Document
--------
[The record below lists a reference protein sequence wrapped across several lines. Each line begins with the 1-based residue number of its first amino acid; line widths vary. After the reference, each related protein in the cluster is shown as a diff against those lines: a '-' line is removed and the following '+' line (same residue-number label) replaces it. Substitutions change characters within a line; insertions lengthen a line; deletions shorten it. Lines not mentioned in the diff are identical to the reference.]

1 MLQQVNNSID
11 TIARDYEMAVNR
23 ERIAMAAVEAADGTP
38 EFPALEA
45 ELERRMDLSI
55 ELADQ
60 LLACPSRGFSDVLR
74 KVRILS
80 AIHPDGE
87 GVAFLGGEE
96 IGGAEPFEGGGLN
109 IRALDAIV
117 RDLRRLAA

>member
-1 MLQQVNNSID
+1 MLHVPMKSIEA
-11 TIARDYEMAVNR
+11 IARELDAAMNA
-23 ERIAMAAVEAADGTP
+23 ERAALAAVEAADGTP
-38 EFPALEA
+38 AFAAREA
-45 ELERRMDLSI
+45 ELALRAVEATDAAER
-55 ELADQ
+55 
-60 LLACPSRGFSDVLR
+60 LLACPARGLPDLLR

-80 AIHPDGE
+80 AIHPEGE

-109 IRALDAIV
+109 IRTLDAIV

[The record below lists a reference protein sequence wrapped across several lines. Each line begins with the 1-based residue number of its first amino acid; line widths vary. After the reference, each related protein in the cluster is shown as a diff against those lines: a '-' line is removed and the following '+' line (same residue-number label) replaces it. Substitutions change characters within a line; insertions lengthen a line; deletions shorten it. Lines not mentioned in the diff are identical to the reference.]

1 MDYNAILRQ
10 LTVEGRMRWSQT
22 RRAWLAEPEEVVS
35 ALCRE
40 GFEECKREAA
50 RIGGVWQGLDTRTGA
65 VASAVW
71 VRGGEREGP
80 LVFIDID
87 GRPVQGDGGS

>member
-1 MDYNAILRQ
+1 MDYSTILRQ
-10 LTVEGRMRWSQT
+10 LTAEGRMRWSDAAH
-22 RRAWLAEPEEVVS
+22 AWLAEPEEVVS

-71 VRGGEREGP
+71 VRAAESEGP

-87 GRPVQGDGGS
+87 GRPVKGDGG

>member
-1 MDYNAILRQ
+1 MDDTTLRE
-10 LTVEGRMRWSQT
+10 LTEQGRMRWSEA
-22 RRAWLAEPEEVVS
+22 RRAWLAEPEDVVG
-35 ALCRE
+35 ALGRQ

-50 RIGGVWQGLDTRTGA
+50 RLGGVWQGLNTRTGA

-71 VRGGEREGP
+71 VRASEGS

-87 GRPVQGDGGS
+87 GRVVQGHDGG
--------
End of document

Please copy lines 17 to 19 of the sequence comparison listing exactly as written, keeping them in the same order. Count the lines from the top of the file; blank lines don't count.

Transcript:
+1 MLHVPMKSIEA
-11 TIARDYEMAVNR
+11 IARELDAAMNA